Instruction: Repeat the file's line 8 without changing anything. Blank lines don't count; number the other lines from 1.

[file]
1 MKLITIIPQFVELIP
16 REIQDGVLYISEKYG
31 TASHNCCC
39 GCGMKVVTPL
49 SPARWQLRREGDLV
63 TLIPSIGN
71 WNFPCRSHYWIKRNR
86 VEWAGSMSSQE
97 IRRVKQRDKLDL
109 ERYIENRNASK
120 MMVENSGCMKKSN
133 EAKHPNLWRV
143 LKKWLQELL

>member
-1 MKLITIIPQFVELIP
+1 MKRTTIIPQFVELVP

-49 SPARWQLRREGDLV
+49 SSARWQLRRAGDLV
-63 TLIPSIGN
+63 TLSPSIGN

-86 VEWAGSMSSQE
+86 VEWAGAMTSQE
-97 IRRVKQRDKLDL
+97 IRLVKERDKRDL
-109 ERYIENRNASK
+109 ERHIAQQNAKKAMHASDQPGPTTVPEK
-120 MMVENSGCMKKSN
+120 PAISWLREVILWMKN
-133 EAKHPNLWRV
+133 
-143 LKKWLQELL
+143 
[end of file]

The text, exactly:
86 VEWAGSMSSQE